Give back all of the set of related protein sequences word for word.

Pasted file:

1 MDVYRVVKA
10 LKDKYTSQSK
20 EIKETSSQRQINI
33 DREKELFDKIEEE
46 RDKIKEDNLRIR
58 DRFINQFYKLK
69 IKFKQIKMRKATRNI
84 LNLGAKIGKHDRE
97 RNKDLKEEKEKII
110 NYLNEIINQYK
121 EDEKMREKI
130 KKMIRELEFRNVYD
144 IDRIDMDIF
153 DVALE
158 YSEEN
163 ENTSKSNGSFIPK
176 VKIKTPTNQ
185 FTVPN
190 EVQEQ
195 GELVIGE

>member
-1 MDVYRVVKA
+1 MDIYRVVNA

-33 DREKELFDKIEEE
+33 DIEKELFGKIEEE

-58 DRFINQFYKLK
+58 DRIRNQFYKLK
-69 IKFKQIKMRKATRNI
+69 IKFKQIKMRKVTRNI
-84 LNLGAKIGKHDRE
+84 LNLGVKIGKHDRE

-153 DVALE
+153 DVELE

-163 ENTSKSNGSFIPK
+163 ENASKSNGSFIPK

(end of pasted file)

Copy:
1 MDVYRVVKA
10 LKDKYTSQSK
20 EIKETSSQRQINI
33 DREKELFDKIEEE
46 RDKIKEDNLRIR
58 DRFINQFYKLK
69 IKFKQIKMRKATRNI
84 LNLGAKIGKHDRE
97 RNKDLKEEKEKII
110 NYLNEIINQYK
121 EDEKMREKI
130 KKMIRELEFRNVYD
144 IDRIDMDIF
153 DVALE
158 YSEEN
163 ENTSKSNGSFIPK
176 VKIKTPTNQ
185 FTVPN
190 EVQEQ
195 GELVIGE

>member
-1 MDVYRVVKA
+1 MDIYRVVNA

-33 DREKELFDKIEEE
+33 DIEKELFGKIEEE

-58 DRFINQFYKLK
+58 DRIRNQFYKLK
-69 IKFKQIKMRKATRNI
+69 IKFKQIKMRKVTRNI
-84 LNLGAKIGKHDRE
+84 LNLGVKIGKHDRE

-153 DVALE
+153 DVELE

-163 ENTSKSNGSFIPK
+163 ENASKSNGSFIPK